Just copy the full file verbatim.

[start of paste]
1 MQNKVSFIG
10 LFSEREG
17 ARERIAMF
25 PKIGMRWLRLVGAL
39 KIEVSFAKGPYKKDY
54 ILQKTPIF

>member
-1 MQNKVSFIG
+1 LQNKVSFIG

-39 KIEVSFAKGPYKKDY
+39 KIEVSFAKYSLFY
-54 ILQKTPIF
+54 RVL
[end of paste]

1 MQNKVSFIG
10 LFSEREG
17 ARERIAMF
25 PKIGMRWLRLVGAL
39 KIEVSFAKGPYKKDY
54 ILQKTPIF

>member
-1 MQNKVSFIG
+1 LQNKVSFIG

-39 KIEVSFAKGPYKKDY
+39 KIEVSFAKYSLFY
-54 ILQKTPIF
+54 RVL